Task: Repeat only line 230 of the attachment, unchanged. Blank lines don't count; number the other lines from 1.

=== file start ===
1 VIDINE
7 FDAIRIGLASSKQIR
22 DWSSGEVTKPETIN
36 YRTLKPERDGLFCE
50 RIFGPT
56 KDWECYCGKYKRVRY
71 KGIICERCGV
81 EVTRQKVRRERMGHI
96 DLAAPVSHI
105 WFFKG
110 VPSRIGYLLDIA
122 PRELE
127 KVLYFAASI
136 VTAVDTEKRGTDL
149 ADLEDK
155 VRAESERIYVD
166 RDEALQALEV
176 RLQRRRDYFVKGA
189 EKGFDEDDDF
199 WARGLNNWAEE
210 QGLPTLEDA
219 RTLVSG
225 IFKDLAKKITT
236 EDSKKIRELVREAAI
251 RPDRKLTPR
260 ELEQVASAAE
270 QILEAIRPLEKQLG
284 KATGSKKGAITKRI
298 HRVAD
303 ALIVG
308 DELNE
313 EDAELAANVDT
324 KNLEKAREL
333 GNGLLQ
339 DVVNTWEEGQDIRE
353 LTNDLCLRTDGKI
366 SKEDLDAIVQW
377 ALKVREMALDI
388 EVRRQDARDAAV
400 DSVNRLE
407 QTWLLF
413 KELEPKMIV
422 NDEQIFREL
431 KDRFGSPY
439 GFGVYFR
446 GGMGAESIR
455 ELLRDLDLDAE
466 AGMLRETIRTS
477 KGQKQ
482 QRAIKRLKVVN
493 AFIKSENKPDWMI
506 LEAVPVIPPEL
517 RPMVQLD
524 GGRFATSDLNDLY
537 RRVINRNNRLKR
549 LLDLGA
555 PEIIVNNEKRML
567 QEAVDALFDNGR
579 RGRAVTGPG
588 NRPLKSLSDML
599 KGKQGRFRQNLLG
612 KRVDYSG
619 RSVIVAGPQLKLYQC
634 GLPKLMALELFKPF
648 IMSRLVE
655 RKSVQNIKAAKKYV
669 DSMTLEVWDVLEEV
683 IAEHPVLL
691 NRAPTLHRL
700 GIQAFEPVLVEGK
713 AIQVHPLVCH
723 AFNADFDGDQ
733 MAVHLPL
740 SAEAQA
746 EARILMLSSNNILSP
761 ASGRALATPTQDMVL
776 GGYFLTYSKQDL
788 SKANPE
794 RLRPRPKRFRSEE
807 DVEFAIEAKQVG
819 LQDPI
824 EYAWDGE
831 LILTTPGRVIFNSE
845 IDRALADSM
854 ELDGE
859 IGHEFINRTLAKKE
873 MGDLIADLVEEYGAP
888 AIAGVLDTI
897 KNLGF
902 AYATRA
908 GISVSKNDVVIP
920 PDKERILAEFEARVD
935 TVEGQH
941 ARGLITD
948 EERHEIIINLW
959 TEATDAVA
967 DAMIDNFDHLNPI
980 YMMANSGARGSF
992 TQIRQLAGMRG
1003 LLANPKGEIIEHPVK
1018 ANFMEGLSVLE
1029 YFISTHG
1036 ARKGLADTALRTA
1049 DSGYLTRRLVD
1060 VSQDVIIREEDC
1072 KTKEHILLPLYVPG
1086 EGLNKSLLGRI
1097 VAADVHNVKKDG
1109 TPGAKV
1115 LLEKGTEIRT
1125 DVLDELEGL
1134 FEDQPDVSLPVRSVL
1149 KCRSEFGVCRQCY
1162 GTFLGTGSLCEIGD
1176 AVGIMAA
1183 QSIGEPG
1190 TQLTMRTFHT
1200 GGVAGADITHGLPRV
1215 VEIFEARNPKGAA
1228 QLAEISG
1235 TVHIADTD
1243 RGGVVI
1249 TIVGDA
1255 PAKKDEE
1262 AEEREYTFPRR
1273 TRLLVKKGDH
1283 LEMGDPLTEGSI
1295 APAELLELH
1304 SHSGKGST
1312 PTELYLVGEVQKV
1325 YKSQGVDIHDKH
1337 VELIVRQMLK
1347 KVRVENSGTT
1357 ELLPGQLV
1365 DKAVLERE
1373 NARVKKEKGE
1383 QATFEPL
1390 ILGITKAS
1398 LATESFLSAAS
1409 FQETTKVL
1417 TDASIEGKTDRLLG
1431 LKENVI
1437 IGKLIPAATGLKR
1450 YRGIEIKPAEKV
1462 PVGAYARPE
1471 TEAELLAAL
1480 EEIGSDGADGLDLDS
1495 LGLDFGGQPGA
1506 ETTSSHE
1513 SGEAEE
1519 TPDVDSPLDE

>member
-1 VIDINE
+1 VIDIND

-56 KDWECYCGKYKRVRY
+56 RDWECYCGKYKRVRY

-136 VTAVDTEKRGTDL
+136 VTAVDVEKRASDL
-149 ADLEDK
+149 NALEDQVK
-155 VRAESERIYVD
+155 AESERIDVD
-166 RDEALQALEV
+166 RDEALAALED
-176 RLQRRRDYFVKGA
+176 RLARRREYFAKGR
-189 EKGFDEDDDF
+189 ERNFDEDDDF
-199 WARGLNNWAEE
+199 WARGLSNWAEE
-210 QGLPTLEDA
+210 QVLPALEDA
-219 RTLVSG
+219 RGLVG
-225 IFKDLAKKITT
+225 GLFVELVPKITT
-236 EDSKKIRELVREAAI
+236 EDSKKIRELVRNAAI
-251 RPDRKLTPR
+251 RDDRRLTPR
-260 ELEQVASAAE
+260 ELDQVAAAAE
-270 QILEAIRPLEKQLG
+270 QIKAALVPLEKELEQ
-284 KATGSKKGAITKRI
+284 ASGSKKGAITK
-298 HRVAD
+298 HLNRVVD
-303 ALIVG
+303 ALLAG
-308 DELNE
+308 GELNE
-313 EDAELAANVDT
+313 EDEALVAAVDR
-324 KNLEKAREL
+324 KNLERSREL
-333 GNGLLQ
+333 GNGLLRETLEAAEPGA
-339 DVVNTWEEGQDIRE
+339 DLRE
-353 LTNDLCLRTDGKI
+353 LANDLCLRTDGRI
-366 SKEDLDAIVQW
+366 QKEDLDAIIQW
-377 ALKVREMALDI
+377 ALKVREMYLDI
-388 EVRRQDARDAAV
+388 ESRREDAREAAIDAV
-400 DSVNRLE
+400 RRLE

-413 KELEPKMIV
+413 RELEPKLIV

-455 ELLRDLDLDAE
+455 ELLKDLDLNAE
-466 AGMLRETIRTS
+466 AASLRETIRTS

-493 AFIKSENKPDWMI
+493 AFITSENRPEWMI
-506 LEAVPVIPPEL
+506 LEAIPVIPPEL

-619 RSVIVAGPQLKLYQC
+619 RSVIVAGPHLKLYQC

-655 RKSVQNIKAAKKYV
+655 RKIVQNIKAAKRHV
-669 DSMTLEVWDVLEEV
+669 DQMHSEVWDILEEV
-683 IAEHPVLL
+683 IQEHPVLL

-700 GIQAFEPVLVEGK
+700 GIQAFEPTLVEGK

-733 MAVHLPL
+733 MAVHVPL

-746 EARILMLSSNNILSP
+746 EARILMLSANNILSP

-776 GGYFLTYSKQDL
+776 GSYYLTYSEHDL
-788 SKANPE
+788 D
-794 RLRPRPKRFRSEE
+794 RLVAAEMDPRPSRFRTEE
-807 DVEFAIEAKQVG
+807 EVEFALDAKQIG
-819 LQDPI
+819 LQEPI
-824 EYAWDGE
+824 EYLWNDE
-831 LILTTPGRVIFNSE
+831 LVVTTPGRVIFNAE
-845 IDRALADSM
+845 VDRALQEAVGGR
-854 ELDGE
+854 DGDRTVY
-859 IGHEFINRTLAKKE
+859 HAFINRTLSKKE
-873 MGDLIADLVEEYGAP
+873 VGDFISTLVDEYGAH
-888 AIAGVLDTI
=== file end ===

+700 GIQAFEPTLVEGK